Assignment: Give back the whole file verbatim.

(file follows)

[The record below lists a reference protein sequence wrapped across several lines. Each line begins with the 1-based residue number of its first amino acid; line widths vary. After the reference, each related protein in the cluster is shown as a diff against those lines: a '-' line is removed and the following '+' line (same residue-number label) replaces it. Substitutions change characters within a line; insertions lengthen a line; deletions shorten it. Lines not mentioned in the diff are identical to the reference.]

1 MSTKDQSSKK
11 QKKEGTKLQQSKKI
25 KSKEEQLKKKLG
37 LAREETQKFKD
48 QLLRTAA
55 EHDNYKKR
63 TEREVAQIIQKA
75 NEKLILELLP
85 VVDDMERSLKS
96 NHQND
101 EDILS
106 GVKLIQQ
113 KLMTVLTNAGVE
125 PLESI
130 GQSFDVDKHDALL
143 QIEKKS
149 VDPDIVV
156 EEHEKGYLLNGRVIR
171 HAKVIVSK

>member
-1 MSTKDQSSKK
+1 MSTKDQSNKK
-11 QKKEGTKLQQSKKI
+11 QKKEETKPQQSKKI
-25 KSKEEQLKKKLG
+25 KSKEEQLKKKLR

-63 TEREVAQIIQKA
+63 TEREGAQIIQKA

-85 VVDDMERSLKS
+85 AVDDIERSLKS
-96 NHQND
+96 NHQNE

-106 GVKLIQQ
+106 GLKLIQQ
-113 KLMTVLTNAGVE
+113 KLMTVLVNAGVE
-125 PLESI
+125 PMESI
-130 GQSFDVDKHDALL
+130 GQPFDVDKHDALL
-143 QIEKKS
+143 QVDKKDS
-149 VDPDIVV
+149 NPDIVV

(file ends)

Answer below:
[The record below lists a reference protein sequence wrapped across several lines. Each line begins with the 1-based residue number of its first amino acid; line widths vary. After the reference, each related protein in the cluster is shown as a diff against those lines: a '-' line is removed and the following '+' line (same residue-number label) replaces it. Substitutions change characters within a line; insertions lengthen a line; deletions shorten it. Lines not mentioned in the diff are identical to the reference.]

1 MSTKDQSSKK
11 QKKEGTKLQQSKKI
25 KSKEEQLKKKLG
37 LAREETQKFKD
48 QLLRTAA
55 EHDNYKKR
63 TEREVAQIIQKA
75 NEKLILELLP
85 VVDDMERSLKS
96 NHQND
101 EDILS
106 GVKLIQQ
113 KLMTVLTNAGVE
125 PLESI
130 GQSFDVDKHDALL
143 QIEKKS
149 VDPDIVV
156 EEHEKGYLLNGRVIR
171 HAKVIVSK

>member
-1 MSTKDQSSKK
+1 MSTKDQSNKK
-11 QKKEGTKLQQSKKI
+11 QKKEETKPQQSKKI
-25 KSKEEQLKKKLG
+25 KSKEEQLKKKLR

-63 TEREVAQIIQKA
+63 TEREGAQIIQKA

-85 VVDDMERSLKS
+85 AVDDIERSLKS
-96 NHQND
+96 NHQNE

-106 GVKLIQQ
+106 GLKLIQQ
-113 KLMTVLTNAGVE
+113 KLMTVLVNAGVE
-125 PLESI
+125 PMESI
-130 GQSFDVDKHDALL
+130 GQPFDVDKHDALL
-143 QIEKKS
+143 QVDKKDS
-149 VDPDIVV
+149 NPDIVV